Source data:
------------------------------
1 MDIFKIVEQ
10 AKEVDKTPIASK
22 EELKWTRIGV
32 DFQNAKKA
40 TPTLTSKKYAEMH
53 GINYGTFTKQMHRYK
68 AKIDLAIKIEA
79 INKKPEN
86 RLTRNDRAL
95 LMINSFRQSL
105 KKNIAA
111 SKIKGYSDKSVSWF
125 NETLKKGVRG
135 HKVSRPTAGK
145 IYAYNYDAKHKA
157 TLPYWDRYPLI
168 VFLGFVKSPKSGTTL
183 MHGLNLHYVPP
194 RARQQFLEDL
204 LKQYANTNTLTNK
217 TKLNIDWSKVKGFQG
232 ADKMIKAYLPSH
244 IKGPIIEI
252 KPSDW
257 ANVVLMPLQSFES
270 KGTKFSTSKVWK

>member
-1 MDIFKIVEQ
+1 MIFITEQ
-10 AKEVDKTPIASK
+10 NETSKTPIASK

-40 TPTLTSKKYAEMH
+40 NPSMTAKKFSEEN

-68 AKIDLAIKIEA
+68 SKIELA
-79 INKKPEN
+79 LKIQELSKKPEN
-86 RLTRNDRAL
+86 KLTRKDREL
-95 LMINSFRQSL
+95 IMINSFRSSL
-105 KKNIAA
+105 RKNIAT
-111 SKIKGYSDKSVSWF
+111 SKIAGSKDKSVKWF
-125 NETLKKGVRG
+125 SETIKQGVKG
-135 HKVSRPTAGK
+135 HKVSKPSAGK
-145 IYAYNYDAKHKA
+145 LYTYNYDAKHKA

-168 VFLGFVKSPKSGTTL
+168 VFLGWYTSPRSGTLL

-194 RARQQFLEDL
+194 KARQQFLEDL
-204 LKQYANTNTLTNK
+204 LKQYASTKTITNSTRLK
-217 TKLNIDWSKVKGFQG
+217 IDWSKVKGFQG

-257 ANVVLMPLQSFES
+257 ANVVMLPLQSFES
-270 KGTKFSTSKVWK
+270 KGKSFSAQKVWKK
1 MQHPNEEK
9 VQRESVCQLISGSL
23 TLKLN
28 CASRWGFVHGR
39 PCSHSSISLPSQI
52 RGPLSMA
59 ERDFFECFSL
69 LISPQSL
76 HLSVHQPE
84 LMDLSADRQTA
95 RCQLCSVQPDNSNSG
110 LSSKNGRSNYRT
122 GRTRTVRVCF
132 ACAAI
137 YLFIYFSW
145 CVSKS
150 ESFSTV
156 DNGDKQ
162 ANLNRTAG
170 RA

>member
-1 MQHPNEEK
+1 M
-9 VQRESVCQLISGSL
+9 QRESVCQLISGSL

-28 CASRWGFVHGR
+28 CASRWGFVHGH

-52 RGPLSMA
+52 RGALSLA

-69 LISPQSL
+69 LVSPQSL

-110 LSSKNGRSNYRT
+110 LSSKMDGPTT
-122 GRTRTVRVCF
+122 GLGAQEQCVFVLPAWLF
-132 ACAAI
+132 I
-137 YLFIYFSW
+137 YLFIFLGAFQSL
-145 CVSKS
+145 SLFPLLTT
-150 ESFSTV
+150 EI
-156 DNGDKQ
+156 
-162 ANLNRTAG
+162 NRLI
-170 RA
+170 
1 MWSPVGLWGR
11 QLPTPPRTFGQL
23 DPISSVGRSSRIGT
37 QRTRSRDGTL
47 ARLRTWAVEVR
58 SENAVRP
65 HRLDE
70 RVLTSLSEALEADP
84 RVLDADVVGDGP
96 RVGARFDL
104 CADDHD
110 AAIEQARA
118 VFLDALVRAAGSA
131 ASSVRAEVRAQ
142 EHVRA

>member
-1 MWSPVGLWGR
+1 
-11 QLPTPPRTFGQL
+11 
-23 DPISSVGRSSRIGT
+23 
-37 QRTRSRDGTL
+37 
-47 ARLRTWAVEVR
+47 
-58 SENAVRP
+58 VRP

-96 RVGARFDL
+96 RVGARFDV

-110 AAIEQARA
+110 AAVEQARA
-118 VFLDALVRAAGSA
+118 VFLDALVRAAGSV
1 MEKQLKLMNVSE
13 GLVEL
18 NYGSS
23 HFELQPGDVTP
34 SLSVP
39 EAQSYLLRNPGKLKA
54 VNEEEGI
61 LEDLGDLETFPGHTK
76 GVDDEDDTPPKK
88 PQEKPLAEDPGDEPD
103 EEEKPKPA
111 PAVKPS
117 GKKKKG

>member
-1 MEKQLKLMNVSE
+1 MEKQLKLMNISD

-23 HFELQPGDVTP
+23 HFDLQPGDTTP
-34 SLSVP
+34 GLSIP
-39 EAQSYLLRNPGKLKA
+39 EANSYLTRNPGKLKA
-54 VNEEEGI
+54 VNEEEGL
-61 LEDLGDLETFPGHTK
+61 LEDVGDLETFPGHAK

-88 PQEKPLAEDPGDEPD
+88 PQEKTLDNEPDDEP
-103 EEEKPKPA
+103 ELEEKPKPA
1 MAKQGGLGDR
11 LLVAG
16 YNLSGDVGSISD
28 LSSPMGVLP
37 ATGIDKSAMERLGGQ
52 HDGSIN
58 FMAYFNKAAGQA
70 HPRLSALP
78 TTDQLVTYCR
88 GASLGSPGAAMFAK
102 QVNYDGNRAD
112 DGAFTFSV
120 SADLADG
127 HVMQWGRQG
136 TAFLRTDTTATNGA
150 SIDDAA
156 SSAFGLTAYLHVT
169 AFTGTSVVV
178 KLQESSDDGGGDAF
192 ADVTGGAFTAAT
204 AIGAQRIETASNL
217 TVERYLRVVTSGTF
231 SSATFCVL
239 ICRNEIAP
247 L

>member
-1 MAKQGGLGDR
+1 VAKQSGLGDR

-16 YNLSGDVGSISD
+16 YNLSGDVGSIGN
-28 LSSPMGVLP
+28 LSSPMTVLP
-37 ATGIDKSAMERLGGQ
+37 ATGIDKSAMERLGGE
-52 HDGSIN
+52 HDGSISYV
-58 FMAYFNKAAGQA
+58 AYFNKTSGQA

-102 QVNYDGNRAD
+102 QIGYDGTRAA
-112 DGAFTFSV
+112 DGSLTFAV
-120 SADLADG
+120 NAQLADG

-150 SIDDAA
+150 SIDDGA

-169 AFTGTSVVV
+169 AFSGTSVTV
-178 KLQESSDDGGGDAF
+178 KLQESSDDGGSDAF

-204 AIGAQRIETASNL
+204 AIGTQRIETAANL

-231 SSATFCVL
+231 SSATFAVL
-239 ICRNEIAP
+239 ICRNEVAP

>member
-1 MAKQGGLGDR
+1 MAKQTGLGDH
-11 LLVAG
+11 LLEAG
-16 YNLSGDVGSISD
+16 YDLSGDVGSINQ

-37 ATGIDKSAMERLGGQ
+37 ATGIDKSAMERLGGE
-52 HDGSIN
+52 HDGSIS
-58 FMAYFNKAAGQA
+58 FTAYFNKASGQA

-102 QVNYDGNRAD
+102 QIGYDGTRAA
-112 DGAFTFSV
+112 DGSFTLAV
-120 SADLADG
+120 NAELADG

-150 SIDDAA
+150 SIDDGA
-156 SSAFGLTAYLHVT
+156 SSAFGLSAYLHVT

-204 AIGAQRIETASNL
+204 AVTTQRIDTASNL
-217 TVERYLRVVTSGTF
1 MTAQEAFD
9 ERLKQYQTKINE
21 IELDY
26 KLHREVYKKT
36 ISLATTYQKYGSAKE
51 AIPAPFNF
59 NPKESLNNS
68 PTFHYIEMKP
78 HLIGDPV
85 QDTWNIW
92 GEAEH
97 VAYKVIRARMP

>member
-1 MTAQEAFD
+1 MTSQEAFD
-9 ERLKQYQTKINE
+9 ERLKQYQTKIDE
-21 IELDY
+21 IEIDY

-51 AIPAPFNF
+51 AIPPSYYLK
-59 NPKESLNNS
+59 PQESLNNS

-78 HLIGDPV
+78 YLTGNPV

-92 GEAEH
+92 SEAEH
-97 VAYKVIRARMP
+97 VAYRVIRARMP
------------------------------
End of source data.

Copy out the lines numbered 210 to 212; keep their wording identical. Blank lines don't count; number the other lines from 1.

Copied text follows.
+37 ATGIDKSAMERLGGE
-52 HDGSIN
+52 HDGSISYV